SOMONAUK – Jessica Carlson, a sophomore at Somonauk High School, has been around farming and agriculture her whole life, which is one of the reasons she joined FFA.
But many of the students involved in the organization didn’t grow up on a farm.
“That’s why I love FFA,” Carlson said. “We can learn together. I like the opportunities it gives me. It shows me that there are great jobs and careers in agriculture. There’s always so much to learn.”
Carlson is one of the 150 students in the Somonauk-Leland-Sandwich FFA program. There are more than 669,000 FFA members in 8,600 chapters across the U.S.
National FFA Week, held Feb. 16 to 23, was celebrated by the Somonauk-Leland-Sandwich FFA with a spirit week and events each day.
On Feb. 20, the FFA held its annual Ag Day Petting Zoo and agriculture booths at Somonauk High School. More than 400 students, from preschool through high school, visited the petting zoo. Animals featured this year included piglets, a 6-day-old calf, goats, rabbits, chicks, frogs and sugar gliders.
Somonauk Sophomore Sarah Remy said the petting zoo was a fun way to spend time with animals on a school day.
“It’s not every day you can pet a calf or hold a chick,” Remy said. “It’s fun to teach others about animals and get them excited about the FFA.”
Somonauk Sophomore Joshua Stokes brought his American green tree frog and Australian white tree frogs for a show-and-tell during the event.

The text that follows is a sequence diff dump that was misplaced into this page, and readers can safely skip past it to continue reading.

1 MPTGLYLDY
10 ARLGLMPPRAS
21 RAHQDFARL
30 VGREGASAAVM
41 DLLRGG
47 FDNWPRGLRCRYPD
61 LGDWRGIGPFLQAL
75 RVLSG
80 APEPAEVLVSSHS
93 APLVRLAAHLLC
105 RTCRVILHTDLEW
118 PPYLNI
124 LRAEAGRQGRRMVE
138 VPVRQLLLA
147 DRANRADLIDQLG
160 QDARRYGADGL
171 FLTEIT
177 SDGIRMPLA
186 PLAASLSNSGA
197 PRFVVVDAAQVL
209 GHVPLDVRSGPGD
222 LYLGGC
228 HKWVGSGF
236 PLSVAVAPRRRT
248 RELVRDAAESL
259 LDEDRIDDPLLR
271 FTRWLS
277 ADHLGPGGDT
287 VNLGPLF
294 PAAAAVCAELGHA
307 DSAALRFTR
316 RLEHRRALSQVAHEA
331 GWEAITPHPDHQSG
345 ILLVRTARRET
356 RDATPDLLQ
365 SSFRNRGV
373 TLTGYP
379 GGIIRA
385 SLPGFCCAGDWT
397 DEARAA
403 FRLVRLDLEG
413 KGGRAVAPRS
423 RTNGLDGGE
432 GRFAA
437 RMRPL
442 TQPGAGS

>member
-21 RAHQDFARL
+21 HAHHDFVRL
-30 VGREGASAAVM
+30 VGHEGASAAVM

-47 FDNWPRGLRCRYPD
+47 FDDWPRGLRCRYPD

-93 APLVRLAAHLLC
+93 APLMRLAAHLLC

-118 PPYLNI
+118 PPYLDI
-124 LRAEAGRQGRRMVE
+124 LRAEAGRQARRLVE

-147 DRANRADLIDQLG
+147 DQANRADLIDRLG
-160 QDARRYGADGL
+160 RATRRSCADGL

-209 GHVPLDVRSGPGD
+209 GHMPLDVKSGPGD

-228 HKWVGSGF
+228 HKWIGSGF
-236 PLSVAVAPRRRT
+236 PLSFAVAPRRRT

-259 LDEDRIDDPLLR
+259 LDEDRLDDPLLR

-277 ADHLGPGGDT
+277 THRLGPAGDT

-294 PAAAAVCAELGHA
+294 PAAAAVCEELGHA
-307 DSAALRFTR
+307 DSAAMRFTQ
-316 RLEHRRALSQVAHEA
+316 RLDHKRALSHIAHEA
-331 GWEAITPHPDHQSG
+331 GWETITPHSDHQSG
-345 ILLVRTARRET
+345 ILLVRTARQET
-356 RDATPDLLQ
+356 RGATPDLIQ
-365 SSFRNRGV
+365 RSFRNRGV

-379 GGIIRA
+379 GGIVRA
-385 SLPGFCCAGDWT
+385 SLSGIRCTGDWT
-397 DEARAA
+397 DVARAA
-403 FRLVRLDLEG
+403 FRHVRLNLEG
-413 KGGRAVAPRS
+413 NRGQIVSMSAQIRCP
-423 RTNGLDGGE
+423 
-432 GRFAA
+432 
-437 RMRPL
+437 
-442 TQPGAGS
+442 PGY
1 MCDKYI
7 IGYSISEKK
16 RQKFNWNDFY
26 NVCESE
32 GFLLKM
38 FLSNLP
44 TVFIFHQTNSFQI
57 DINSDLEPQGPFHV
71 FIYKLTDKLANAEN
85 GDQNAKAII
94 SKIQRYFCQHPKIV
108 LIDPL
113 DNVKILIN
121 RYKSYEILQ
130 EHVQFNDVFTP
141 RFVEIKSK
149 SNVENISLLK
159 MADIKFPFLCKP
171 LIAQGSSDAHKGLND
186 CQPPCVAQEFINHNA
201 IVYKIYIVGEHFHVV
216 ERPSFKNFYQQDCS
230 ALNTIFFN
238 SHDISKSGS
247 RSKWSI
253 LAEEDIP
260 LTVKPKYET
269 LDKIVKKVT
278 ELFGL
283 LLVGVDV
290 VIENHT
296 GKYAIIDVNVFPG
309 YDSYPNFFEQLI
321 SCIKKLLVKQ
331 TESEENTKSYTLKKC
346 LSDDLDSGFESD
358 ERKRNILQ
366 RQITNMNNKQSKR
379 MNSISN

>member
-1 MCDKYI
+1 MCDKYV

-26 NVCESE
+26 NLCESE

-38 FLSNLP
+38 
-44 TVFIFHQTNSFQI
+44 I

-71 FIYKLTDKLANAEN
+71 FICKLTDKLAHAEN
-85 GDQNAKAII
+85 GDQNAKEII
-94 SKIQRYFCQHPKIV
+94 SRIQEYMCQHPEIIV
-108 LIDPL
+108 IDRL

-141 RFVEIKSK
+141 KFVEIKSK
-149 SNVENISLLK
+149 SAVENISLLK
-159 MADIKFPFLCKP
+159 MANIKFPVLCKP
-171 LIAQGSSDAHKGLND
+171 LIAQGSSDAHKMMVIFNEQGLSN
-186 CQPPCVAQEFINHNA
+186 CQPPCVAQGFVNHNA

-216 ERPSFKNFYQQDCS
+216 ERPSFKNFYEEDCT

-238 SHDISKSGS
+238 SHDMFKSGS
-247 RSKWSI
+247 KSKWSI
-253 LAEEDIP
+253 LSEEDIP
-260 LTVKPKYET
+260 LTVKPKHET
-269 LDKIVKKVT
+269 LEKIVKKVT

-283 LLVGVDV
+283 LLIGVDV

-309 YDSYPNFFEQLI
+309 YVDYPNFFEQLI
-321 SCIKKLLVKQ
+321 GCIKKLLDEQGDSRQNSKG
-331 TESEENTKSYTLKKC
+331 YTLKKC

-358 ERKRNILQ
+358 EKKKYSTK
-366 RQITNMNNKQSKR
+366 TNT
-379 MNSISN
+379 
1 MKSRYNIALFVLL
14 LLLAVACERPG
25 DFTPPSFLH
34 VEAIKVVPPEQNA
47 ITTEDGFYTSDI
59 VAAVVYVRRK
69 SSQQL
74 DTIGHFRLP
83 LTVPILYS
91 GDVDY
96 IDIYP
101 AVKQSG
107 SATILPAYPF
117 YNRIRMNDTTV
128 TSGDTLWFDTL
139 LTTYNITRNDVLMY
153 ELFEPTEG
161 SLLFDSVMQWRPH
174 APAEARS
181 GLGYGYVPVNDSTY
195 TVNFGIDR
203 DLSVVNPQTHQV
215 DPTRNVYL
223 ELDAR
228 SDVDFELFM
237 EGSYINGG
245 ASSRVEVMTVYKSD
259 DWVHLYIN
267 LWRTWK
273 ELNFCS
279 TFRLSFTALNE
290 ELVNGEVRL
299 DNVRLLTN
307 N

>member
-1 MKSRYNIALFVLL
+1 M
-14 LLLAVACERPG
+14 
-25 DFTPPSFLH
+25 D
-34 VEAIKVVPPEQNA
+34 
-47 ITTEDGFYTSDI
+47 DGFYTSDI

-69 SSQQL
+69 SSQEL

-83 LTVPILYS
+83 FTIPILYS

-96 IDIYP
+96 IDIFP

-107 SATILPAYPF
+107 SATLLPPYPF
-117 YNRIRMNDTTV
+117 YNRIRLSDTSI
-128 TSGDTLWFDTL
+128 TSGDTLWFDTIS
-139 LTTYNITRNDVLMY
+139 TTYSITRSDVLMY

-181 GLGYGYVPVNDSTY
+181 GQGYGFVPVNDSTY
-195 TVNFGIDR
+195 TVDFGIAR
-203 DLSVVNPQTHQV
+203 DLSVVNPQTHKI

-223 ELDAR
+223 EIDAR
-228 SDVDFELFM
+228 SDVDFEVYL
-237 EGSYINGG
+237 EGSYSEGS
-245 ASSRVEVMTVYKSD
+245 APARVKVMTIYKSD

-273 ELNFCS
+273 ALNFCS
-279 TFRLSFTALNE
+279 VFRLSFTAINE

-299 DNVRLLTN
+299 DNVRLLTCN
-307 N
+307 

“It’s a great opportunity to educate others about my pets,” Stokes said. “Maybe they’ll learn a little about habitats, ecosystems and the food chain, too.”
Savannah Ostrom, also a sophomore at Somonauk High, brought her rabbits to the petting zoo.
“I’ve had rabbits since I was little, and I showed my rabbits with 4-H before I was involved with FFA,” Ostrom said. “The petting zoo is a lot of fun. I remember going to it when I was in grade school. It’s a great way to teach younger students about animals.”
Other events held during Somonauk-Leland-Sandwich’s National FFA Week included dodgeball, a community breakfast, Drive Your Tractor to School Day and a lock-in with sports, games and movies.
FFA Adviser Andrea Farrier was in FFA when she was in high school and said she continues to be involved in the organization because “she loves how agriculture makes an impact on the students.”
“FFA is so much more than cows, plows and sows,” Farrier said. “We are a leadership organization with a focus on agriculture and career readiness. There are three components to our FFA program: classroom and lab, supervised ag experience and the FFA. In FFA, you learn more than a hamburger is from a cow. You learn about food science, agriculture, technology, welding and public speaking. FFA is about developing skills. It’s more than just farming.”
For information about FFA, visit www.ffa.org.